Nautical Colours

Boating in Broad Bay – Buy 

When the New Zealand Company’s chief Surveyor, Captain William Mein Smith left Otago Harbour sometime in the early 1940’s, he wasn’t too impressed. 

Having been sent down from Wellington to report on the suitability of the harbour as a place for a settlement, Captain Smith spent five days taking a boat around the harbour before departing with the view that there was ‘little arable land in sight’ and not many ‘desirable places’ to build a town. 

In the years preceding Captain Smith’s visit, the Otago Harbour had become a busy place. There had been local Māori iwi living in tribes along the coast for some time but the arrival of Europeans, brought to the area to hunt Seals and Whales, meant a steady stream of boats started to grace Otago Harbour. The whaling station which was operated by the Weller Brothers from Sydney had based their operations near the harbour entrance at a place called Otakou and it had grown to be one of the biggest in the country. At its peak producing 310 tons of oil in 1834. However, by the early 1840’s the whale population had been hunted so extensively that there remained little money to be made and population numbers in the Otago Harbour significantly dwindled.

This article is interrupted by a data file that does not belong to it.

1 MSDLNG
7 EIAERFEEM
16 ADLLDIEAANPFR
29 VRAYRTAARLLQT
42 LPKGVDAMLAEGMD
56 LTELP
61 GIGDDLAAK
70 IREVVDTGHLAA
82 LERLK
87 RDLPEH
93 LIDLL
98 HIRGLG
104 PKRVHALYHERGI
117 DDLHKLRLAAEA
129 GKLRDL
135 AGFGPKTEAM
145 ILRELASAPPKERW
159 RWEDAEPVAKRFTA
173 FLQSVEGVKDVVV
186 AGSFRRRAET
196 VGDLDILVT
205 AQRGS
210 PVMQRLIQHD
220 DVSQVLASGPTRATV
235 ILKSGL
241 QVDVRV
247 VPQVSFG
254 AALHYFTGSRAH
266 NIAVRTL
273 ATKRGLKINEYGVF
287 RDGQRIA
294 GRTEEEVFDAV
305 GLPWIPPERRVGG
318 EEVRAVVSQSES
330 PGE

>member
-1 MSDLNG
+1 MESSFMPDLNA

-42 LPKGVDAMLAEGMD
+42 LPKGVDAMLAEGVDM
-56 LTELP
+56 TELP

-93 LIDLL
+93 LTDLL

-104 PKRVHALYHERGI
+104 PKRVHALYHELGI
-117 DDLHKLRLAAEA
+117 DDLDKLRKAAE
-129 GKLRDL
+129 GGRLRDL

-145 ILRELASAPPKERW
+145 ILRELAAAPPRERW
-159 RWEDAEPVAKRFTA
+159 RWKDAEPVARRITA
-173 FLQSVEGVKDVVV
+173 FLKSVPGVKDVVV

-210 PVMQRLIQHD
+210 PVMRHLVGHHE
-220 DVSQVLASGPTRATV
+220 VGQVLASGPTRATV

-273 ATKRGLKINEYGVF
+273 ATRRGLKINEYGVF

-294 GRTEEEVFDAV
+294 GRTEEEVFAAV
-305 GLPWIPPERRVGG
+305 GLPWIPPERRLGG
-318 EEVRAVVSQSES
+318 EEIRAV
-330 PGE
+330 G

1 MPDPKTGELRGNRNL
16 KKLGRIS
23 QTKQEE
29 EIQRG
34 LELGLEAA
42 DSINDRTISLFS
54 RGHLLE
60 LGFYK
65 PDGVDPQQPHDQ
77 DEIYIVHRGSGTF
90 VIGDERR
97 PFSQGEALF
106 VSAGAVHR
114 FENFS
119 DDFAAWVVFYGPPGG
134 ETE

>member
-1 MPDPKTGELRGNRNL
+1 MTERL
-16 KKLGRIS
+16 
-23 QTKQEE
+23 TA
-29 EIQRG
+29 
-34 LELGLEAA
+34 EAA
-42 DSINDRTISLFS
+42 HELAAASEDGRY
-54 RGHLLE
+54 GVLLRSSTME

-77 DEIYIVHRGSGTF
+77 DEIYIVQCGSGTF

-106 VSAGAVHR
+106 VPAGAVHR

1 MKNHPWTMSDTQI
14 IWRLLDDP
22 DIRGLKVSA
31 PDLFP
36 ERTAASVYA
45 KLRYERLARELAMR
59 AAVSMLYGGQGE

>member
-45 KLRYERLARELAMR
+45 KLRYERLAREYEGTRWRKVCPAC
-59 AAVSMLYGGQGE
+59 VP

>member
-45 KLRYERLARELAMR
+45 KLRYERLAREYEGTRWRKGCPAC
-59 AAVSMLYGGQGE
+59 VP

When Captain Smith arrived a few years after the whaling industry ceased, he came to survey the region as a place for potential further colonisation. He found small pockets of both Europeans and Māori living in the area but he concluded that there were very limited suitable places to build a town. Before departing the Otago region, he did make one recommendation however, he concluded that if any region would be favourable for a town it would be the areas now known as Portobello or Broad Bay.  

Postscript: A little bit of Ōtepoti ….

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